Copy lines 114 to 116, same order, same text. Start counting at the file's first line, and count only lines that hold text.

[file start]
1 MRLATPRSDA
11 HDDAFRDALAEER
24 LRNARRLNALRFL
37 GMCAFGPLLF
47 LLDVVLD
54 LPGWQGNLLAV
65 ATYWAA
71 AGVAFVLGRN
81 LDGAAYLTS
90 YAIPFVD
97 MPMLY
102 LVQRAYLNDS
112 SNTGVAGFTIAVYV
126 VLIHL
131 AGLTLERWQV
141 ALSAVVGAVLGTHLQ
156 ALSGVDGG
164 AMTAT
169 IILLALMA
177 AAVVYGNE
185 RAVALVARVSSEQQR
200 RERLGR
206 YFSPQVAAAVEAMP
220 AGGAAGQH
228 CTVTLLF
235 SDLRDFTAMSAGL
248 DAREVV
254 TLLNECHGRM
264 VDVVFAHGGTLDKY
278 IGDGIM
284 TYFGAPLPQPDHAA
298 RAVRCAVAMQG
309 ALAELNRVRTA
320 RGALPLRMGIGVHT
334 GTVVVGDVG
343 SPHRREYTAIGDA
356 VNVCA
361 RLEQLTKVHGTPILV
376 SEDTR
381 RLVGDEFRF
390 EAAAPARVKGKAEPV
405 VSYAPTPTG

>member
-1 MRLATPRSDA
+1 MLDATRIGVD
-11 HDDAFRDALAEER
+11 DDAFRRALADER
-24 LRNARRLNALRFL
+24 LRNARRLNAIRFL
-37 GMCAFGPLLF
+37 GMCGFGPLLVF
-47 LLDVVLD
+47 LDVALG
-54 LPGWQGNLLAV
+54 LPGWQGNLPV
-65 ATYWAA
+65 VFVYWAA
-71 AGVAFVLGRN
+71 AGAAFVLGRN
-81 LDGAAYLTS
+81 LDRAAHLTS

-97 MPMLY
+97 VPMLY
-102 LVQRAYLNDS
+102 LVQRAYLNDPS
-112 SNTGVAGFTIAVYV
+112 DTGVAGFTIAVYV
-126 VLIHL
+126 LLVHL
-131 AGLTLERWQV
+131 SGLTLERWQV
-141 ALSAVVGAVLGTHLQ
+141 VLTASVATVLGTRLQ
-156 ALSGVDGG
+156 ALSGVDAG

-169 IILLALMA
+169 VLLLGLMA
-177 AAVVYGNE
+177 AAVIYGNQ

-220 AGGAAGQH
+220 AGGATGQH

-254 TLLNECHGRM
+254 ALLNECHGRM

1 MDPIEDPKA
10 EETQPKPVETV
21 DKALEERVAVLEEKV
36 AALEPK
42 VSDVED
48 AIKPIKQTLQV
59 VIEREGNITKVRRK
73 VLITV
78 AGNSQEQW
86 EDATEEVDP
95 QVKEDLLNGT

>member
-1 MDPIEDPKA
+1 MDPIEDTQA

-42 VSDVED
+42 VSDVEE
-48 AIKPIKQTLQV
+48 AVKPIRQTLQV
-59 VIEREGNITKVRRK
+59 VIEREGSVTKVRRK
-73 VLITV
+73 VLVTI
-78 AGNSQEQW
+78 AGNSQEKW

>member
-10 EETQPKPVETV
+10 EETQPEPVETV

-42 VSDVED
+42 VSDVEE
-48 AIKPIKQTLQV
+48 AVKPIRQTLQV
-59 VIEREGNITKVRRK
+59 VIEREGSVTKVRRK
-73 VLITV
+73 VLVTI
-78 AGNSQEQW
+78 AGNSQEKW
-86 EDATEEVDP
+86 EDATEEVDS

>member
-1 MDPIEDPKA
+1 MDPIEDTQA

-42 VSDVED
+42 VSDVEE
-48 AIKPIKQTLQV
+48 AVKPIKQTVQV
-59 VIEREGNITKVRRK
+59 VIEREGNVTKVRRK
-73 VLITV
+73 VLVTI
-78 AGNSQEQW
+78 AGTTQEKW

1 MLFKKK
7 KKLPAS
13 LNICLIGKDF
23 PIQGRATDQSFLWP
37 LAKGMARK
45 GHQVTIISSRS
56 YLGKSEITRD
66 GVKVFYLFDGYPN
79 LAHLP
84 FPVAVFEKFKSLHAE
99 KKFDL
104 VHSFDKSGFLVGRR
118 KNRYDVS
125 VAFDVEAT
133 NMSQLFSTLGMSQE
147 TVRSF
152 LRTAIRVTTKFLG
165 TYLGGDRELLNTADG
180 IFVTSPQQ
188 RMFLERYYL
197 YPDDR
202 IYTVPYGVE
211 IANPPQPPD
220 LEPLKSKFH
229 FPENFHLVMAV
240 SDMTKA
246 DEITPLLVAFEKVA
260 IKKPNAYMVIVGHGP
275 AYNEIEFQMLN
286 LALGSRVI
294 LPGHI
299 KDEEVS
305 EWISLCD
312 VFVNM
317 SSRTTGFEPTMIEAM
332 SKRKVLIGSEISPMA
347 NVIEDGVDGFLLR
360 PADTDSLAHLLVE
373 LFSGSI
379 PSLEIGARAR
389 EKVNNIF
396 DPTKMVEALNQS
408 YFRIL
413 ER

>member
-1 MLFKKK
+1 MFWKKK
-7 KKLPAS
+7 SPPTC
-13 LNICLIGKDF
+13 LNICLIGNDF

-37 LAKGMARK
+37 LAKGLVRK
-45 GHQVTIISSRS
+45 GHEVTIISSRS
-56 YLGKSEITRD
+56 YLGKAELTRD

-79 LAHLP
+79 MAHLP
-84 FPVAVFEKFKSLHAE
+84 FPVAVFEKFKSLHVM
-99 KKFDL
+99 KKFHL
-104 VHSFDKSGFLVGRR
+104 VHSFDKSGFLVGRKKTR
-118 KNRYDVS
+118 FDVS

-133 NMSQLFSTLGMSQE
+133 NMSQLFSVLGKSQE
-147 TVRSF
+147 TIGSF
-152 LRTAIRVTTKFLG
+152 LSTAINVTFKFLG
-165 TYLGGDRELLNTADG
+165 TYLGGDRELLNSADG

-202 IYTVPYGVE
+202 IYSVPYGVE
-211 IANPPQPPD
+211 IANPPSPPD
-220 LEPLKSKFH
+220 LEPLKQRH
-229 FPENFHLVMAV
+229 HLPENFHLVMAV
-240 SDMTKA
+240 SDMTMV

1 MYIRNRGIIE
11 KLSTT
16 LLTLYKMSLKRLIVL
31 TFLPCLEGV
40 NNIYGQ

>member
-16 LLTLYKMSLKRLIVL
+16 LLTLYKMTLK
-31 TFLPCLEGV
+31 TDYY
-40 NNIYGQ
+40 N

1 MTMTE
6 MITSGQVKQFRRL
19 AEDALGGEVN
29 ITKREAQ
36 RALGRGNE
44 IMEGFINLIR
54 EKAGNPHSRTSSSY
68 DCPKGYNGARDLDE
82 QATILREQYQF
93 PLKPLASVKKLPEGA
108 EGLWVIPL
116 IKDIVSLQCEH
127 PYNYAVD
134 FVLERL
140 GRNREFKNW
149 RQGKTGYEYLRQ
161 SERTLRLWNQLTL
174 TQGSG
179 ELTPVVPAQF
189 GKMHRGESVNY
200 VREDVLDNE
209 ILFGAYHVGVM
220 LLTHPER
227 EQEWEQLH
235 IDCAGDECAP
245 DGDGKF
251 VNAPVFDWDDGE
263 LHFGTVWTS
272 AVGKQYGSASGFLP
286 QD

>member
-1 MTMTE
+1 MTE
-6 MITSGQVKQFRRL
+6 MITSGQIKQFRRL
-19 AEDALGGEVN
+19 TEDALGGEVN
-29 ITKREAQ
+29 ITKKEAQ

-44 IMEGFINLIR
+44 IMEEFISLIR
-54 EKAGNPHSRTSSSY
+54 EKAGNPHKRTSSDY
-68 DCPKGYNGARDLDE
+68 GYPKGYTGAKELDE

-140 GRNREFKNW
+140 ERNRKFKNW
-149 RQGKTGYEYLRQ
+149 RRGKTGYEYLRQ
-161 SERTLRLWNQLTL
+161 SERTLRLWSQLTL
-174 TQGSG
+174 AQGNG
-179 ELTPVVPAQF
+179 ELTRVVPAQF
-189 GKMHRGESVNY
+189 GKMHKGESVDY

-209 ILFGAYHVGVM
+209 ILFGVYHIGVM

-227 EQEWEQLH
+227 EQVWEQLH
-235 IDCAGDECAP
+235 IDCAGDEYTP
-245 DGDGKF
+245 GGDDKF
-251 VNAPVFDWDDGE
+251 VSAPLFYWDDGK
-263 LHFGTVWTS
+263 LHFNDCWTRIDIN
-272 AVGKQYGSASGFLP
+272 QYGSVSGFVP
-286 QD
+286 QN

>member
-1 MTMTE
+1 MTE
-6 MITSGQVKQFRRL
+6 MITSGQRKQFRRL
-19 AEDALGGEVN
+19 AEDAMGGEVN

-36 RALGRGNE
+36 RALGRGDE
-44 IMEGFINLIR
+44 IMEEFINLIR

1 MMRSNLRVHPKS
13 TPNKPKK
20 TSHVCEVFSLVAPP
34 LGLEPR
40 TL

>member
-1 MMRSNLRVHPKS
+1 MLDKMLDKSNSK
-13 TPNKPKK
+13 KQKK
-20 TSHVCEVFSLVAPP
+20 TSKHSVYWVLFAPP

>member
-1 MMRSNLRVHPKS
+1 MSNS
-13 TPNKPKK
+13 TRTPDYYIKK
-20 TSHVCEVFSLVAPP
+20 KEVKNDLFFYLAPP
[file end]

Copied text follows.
+48 AVKPIRQTLQV
-59 VIEREGNITKVRRK
+59 VIEREGSVTKVRRK